Main publication: “The Virtual Solar Observatory — A Resource for International Heliophysics Research” (Invited Contribution),
    Frank Hill, Piet Martens, Keiji Yosimura, Joseph Gurman, Joseph Hourcle, George Dimitoglou, Igor Suarez-Sola, Steve Wampler, Kevin Reardon, Alisdair Davey, Richard S. Bogart, and Karin Q. Tian,
    in: “Proceedings of the UN/ESA/NASA/Japan Workshop”, 2009, eds. Guenter Eichhorn and Hans Haubold, Earth, Moon, and Planets 104(10), 315-330.

    Personnel involved: Piet Martens and
    Keiji Yosimura
    at MSU, list of authors above

    Founders of the VSO (1999) are: Frank Hill (NSO),
    Joe Gurman (NASA-Goddard),
    Rick Bogart (Stanford), and Piet Martens (MSU)
    Students: Students (Physics and Computer Science) are welcome for research credit.

    5. Diagnostics and Modeling of Steady and Flaring Solar Coronal Loops

    Summary:

    The building blocks of X-ray and EUV emission in the solar corona are so-called coronal loops. These loops, it is believed, follow the magnetic field lines and they are brighter than the surrounding corona because coronal heating — the conversion of free magnetic to thermal energy — is concentrated inside them. Solar coronal loops are now being observed with unprecedented spatial, spectral and temporal resolution by the AIA instrument on the Solar Dynamics Observatory. We have developed analytical models for quasi-static solar coronal loops, an advanced numerical code for simulating the thermal structure and dynamics of steady and flaring loops, and sophisticated techniques for analyzing the observations of such loops. Diagnosis and modeling of loops is an ongoing effort involving several students.

    Recent Publications:


    “Outflow and Dark Bands at Arcade-like Active Region Boundaries”
    , J.T. Scott, P. C. H. Martens,
    and L. Tarr 2013, Astrophys. J. 765: 82 (14 pp.).


    “Fast Differential Emission Measure Inversion of Solar Coronal Data”,

    Joseph Plowman, Charles Kankelborg, and Petrus Martens 2013,
    Astrophys. J., 771: 2 (13 pp.).

    “The Solar Corona: What Are The Remaining Fundamental Physical Questions?”
    (Invited Review), Petrus C. Martens, in: Proceedings of the International
    Symposium on Solar-Terrestrial Physics, November 2012, Pune, India,
    Bull. Astron. Soc. India, in press.
    (Preprint)

    Personnel involved: Piet Martens,
    Trae Winter (alumnus),
    Joe Plowman,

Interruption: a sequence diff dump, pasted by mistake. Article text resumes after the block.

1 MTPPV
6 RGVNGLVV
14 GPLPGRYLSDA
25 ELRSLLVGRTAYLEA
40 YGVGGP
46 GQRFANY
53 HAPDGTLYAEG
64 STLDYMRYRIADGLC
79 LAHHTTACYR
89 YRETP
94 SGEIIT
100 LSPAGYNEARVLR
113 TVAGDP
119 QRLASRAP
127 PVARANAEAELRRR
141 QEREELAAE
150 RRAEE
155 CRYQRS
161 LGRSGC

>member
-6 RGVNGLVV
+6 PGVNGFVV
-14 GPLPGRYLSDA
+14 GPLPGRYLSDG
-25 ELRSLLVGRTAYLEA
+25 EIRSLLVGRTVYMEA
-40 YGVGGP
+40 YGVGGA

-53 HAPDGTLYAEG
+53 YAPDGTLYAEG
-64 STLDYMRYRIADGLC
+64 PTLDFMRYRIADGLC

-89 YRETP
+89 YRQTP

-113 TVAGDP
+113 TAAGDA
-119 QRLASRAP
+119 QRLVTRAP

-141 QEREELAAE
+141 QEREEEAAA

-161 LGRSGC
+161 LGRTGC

Charles Kankelborg,
    Jason Scott

    REU Students: Miriam Ritchie and Rahul Sharma.

Teaching


Student Research

    Graduates


    Jonathan Cirtain
    (2005), my first graduate student, very recently won a 2011
    Presidential Early Career Award (see the White House

    press release
    ), an exceptional achievement. Previously Jonathan also won the
    2007 “Young Scientist Award” of the
    International Association of Geomagnetism and Aeronomy/International
    Union of Geodesy and Geophysics. Jonathan now heads the
    Solar
    Physics Group at NASA Marshall Space Flight Center.
    He is NASA
    Project Scientist for the Hinode
    mission, and Principal Investigator for
    a number of NASA rocket experiments that test new innovative space
    instrumentation.

    Henry (Trae) Winter
    defended his thesis on November 4th 2008 (Election day), and won his election to PhD as well.
    Trae is now an Astrophysicist in the
    Solar and Stellar X-ray Group
    of the
    Harvard-Smithsonian Center for Astrophysics.
    At the 2005 AGU meeting in New Orleans, Trae won “Outstanding Student Paper Award” twice,
    one for a research paper and another one for an educational paper. Trae and I continue to
    collaborate on simulations and analysis of EUV and X-ray coronal loops.

    Andrés Muñoz, jointly mentored
    by Dibyendu
    Nandi
    and myself, defended his thesis in June 2010. He did exceptionally well, authoring
    three first author ApJ papers for this thesis, and co-authoring a paper in Nature (see my
    list of joint publications with students). Andrés now has
    joined Trae as a Jack Eddy
    postdoctoral fellow
    in the
    Solar and Stellar X-ray Group
    of the
    Harvard-Smithsonian Center for Astrophysics.
    Andrés’ just published a paper on his work in the Spanish language version of Scientific American,
    and, most impressively, he recently won the 2011
    Fred L. Scarf Award
    from the Space Physics and
    Aeronomy Section of the American Geophysical Union, for the best thesis in North-America in
    this field. Andrés will receive the award and present an invited talk at the 2011 Fall AGU in San
    Francisco.

    Jason Scott defended his
    thesis with success in November 2011. The thesis includes three first author papers, plus a fourth
    one in draft form. Jason graduated from MSU in December 2004 and won the “2005 Dean’s